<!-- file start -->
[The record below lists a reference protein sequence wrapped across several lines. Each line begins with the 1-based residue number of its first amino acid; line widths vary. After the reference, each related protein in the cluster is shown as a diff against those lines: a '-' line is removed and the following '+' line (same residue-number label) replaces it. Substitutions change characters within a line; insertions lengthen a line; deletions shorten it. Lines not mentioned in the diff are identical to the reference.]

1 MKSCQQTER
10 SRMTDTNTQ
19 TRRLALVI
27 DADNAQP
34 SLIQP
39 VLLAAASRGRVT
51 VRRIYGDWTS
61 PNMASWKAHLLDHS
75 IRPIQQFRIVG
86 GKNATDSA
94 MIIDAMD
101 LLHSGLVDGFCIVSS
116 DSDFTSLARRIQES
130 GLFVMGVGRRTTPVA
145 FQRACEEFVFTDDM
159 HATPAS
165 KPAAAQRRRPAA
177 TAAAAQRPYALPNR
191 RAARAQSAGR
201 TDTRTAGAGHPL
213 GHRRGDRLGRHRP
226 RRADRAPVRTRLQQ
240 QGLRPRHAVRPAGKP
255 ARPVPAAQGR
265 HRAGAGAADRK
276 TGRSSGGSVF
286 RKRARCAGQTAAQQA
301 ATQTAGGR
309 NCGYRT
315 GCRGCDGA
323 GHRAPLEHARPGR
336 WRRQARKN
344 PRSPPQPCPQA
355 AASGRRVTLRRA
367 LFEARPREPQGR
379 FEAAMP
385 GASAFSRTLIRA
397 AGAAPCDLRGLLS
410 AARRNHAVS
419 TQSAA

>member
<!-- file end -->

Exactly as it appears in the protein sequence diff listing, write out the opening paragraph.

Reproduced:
[The record below lists a reference protein sequence wrapped across several lines. Each line begins with the 1-based residue number of its first amino acid; line widths vary. After the reference, each related protein in the cluster is shown as a diff against those lines: a '-' line is removed and the following '+' line (same residue-number label) replaces it. Substitutions change characters within a line; insertions lengthen a line; deletions shorten it. Lines not mentioned in the diff are identical to the reference.]